'amazing grace, how sweet the sound, that saved a wretch like me...'
As a small boy, I would visit Pop on his farm in country Victoria. He had a modest blue-stone cottage, flanked by untended paddocks and stringy-bark eucalypts. The old sheep, dogs and chooks roamed about free. And the air smelt fresh. Pop was my great-grandfather, well into his ninetieth year. He possessed the mysterious Australian spirit and peculiar sense of humor, you read about in World War 1 books. He had lively brown eyes dug into a sun baked face, with a posture brought low by years of thankless labour. He would often take my hand in an iron grip and shake it forcefully, as if to assure me of his immortality. We always went through the back door. And would sit in his little living room with the fire smouldering. Around the room there were many black and white photographs of distant faces. Some wore strange hats, others in fancy dress. They all seemed to be dead and gone. Not that I knew about death. When we'd leave, I'd catch a glimpse of an upright piano in a dusty back-room. One day, I mustered up the courage to have a peek in there. There was the piano, with various items covered in blankets, piled up around. Above the piano, hung two pictures. One was a bearded man with a burning heart. I knew that to be Jesus. The other was a young man with slick black hair. I pointed to Jesus and said, 'I know that's God, but whose the other one?' Pop turned to me with a sly grin and said, 'They're both God, son. And his name is Elvis Presley.'
Like most kids, I didn't like school. I'd try to skip it at any cost. And when Elvis had the midday movie slot, my efforts doubled. I'd appeal to my Mother's better nature and fake I was sick. I'd sprint on the spot beside my bed, so when she'd come in, my temperature was running hot. She clued in soon enough, but on this particular day, my con was successful. I waited impatiently for Elvis to fill up the screen. Today they were showing a movie called - Jailhouse Rock. As soon those grainy, black and white titles started to roll, I was transfixed. I'd never seen someone move, speak or act the way he did. Every gesture, every word, seemed to have a magnetic force behind it. But, really it was when, Elvis donned the prison uniform, swung those famous hips and sang - 'The warden threw a party in the county jail...' that really got me going. It was like someone plugged my little brain into a big electrical charge and pressed 'on'. At that moment, a light went on in my head that never turned off, and my little world changed forever.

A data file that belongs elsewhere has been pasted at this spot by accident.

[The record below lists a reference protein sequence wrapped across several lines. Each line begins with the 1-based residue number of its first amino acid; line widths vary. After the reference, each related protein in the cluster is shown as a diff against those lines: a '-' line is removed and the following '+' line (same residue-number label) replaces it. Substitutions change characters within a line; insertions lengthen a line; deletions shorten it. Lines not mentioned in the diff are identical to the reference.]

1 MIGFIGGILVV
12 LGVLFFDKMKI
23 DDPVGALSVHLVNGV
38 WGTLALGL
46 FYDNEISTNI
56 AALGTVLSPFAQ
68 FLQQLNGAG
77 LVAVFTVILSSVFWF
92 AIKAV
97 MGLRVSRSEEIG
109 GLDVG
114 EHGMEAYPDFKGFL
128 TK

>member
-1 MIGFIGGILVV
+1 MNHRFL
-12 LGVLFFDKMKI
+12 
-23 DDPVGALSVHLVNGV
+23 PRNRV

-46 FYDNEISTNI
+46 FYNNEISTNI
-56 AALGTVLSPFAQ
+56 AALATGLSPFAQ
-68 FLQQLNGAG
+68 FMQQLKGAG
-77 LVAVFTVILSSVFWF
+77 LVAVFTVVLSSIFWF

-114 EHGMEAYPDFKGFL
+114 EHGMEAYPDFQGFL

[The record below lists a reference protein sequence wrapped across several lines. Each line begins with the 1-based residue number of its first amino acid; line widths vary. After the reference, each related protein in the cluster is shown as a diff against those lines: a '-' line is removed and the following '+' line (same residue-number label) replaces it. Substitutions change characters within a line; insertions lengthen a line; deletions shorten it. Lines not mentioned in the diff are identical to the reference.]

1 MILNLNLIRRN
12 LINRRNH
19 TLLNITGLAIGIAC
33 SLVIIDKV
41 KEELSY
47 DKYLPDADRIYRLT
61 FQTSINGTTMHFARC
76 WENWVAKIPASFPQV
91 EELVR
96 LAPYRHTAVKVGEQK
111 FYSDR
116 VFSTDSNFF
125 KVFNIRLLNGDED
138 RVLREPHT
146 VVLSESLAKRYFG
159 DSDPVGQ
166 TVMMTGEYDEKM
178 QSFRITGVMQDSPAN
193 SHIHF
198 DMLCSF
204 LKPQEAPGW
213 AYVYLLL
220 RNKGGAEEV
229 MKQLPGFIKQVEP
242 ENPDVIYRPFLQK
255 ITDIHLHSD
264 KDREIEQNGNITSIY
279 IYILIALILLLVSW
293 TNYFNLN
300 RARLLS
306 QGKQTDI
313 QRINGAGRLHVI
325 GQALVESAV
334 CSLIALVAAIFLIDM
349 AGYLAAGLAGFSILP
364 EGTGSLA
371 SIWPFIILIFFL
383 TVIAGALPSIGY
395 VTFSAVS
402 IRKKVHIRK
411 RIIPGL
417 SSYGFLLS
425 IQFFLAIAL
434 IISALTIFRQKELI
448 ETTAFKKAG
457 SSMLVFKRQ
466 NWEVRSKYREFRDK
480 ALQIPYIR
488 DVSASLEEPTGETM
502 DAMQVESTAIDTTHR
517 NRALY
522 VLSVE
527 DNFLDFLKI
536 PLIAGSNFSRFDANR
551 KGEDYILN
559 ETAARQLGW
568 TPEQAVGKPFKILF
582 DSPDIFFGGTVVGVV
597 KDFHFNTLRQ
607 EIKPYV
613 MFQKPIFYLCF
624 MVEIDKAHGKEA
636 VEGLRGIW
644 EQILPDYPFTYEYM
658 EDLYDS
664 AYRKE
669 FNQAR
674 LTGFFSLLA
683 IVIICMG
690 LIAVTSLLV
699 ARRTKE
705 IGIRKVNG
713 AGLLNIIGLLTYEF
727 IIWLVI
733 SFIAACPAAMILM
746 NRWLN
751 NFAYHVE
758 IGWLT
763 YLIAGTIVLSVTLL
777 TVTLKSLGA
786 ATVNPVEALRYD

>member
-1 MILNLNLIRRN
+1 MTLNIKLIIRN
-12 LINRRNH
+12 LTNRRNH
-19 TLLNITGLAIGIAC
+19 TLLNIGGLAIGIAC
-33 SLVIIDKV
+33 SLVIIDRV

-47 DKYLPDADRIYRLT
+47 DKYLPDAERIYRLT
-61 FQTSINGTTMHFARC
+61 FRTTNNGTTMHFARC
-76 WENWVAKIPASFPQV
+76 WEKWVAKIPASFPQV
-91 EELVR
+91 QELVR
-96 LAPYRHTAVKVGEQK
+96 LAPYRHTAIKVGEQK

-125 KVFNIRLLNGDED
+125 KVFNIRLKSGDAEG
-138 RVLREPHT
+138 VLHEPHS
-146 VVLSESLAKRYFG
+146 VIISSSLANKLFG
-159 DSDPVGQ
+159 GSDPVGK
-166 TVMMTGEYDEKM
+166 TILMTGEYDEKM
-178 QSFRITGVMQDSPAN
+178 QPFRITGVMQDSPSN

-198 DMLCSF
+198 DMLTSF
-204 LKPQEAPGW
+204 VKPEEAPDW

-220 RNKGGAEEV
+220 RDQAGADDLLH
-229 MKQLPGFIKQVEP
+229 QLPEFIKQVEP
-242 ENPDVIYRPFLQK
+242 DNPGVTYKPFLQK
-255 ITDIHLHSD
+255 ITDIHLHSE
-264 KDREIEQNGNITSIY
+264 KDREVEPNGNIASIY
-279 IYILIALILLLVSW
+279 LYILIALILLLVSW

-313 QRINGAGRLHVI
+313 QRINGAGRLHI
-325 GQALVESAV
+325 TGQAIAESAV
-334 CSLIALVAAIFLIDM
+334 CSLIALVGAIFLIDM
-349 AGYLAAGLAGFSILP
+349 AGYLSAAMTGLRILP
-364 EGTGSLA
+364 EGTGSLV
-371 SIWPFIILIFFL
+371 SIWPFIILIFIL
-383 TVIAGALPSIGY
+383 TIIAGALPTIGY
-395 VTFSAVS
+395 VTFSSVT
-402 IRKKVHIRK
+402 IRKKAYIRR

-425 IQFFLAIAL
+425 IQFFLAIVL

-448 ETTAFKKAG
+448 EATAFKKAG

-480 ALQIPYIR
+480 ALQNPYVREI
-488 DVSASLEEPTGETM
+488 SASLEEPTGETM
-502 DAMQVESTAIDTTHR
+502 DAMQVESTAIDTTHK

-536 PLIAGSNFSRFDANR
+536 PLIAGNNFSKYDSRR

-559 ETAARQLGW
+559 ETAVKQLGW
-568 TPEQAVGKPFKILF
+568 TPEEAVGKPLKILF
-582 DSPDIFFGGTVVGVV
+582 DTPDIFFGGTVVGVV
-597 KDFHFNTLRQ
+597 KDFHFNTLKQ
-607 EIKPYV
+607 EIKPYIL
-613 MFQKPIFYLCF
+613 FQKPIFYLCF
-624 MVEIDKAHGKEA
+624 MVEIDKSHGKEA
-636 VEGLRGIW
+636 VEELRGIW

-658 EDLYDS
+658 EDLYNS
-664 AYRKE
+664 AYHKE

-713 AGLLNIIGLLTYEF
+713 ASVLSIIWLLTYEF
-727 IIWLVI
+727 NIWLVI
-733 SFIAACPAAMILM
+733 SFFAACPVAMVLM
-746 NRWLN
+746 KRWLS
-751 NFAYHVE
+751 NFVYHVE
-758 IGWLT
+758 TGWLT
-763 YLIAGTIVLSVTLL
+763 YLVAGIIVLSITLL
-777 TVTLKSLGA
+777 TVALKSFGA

From that moment, I was obsessed with Elvis and tried to watch all his movies and listen to all his songs. Some movies were better than others, but to a little kid they were amazing. My other classmates got into Batman and Spider-man (I liked them too), but Elvis for me was the ultimate superhero. He looked cooler, beat up the bad guys, got the hottest chicks, drove the fastest cars and had the best songs. In my mind, Pop was right, Elvis was the greatest person to walk the earth since Jesus Christ.
I remember watching a documentary about Elvis' last days. There were clips of him on stage, crooning to adoring fans, with a desperate look on his face. I wondered how the greatest singer ever could be sad, lonely or lost. They showed the funeral procession from Graceland through Memphis. I imagined myself as one of the thousands of fans trying to catch a glimpse of their fallen hero. I saw myself there, crying, wondering why God would take one of his most gifted sons.
I eventually discovered more music and idolized other musicians. But, Elvis was/is always there. To this day, he is still one of the main reasons why I continue to write and perform music. I wouldn't be who I am without him. In my darkest hours, I have often sought him out, to lift and console me. I think, in some way, he is a mainline to when I was a small boy, in my Pop's blue-stone cottage, looking up at a young man with slicked black hair with my whole life ahead of me. How those days pass so quickly. Anyway, long live The King - Elvis Presley.